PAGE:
Kratom, a rainforest herb in the coffee family native to Southeast Asia, has been used for millennia throughout the region. The leaves of the kratom tree have long been recognized for their stimulant and healing properties. In recent years, kratom has gained popularity for its potential to relieve various conditions, including pain, anxiety, and depression.
What does kratom do? Let’s take a closer look at this controversial herb.
What Is Herbal Drug Kratom & Where Does It Come From?
What is kratom, anyway?
The herbal drug kratom comes from the kratom (Mitragyna speciosa) tree. It’s a tropical tree that grows in Thailand, Malaysia, Indonesia, Papua New Guinea, and other Pacific Rim countries. It belongs to the Rubiaceae family and can reach 30 – 50 feet.
The main active ingredients in kratom leaves are mitragynine and 7-hydroxymitragynine. These compounds interact with opioid receptors in the brain to produce pain relief, sedation, and euphoria.
Kratom is mainly used as a stimulant to boost their energy levels while working in the fields. It’s also been shown to help with opioid withdrawal symptoms and chronic pain.
In the United States, kratom is often sold as an herbal supplement, tea, or capsule. You can find them online or at some health food stores.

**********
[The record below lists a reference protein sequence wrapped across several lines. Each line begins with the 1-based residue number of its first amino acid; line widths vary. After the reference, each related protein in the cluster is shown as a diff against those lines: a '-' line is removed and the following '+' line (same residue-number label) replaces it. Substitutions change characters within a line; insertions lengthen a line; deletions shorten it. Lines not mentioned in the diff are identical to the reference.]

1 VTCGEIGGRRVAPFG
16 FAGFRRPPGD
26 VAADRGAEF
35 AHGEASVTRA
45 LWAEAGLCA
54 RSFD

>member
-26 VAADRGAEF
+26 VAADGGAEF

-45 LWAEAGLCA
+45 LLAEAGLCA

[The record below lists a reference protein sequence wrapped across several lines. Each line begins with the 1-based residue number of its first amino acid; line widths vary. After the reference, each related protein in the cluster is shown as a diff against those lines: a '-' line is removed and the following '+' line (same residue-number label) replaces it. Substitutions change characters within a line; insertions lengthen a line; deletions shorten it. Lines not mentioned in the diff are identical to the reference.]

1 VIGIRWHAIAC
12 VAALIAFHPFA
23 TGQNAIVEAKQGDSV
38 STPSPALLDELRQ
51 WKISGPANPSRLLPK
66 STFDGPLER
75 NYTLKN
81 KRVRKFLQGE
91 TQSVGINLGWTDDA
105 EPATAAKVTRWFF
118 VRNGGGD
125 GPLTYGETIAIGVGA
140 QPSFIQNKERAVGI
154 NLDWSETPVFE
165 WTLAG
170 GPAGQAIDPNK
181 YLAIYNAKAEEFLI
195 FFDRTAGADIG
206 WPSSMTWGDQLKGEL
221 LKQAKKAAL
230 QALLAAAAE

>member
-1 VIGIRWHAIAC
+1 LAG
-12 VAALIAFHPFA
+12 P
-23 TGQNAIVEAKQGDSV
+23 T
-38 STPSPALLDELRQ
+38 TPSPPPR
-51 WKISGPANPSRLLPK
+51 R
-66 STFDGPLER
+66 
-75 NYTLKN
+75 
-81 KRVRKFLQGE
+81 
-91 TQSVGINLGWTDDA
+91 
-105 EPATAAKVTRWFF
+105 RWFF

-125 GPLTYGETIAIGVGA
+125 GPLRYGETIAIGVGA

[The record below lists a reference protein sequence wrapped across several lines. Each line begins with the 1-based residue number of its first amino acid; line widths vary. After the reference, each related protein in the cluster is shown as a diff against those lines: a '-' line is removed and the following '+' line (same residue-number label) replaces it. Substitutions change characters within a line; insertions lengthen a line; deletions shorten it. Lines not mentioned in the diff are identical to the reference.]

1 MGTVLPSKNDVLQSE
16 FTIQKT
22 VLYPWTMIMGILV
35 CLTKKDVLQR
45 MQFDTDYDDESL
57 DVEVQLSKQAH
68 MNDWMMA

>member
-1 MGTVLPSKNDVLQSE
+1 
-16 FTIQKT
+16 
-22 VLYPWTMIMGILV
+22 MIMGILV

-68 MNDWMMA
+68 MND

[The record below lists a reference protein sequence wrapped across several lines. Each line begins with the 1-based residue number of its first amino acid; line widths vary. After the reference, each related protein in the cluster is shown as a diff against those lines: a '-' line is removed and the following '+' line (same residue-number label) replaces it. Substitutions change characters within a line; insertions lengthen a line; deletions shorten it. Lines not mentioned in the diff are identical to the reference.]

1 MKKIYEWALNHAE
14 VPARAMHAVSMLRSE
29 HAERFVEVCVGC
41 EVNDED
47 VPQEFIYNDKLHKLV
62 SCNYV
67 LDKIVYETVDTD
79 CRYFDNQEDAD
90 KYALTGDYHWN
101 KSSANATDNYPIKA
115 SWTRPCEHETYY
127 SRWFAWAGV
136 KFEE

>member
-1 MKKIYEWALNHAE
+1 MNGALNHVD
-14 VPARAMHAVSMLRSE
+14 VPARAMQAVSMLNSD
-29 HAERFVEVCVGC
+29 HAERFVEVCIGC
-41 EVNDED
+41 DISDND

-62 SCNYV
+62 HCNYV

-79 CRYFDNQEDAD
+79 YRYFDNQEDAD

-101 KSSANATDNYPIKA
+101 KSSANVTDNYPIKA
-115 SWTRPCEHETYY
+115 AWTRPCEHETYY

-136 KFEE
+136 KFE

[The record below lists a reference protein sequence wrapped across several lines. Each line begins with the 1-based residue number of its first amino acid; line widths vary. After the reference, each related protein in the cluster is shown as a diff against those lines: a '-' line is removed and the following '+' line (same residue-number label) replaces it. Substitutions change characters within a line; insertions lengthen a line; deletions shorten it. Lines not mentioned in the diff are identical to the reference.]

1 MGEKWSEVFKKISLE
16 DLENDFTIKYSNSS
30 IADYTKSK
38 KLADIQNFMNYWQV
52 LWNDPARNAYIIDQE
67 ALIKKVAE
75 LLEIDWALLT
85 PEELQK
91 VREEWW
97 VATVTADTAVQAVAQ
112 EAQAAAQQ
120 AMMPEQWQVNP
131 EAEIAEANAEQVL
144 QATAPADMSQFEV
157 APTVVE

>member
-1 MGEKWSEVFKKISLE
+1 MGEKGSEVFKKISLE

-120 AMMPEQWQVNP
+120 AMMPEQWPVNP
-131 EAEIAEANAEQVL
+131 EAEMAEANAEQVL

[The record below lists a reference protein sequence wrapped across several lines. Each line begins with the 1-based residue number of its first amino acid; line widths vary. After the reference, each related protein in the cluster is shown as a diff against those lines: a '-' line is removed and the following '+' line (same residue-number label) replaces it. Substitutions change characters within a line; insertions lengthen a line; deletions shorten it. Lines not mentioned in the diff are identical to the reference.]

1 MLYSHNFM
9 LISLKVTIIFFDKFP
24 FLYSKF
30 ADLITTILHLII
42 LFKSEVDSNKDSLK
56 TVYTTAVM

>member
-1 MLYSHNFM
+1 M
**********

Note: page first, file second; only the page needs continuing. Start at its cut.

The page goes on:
How Does Kratom Work With Opioid Receptors?
Mitragynine, the most abundant alkaloid in kratom, is an analgesic. It’s a strong pain reliever that can help relieve muscular tension, which also helps with pain reduction.
Binding to μ-opioid and δ-opioid receptors helps reduce pain by blocking pain signals before they reach the brain. These receptors are found in the brain and are responsible for pain perception.
Mitragynine also helps with insomnia and anxiety in higher doses. Many kratom users take it to help them calm down and relax. In low doses, it has stimulating effects, increases energy, and improves mood and motivation. It might also help with attention and cognitive performance and has psychostimulant effects.
When oxidized as kratom plants mature, Mitragynine is converted to 7-hydroxymitragynine. 7-Hydroxymitragynine has a pharmacological action similar to an opioid, binding partially to mu-opioid receptors in the body. This reduces pain signals but does not eliminate them. It has a more powerful opioid-like effect than Mitragynine but is only available in tiny doses.
Usage of Kratom Traditionally
While kratom isn’t considered one of the psychoactive drugs, the U.S. Food and Drug Administration approved no uses for kratom. FDA Commissioner Scott Gottlieb warned about the health risks of kratom.
However, kratom has been used in Southeast Asia for a long time. People generally chew a few leaves with the woody stems removed and spit out any leftover plant matter. They also smoke or brew them as tea.
Kratom is mainly used as a stimulant to help agricultural workers work for long hours in the fields, and just a small quantity is required to get the desired effects. Low dosages of kratom are less harmful than high dosages taken for an extended period.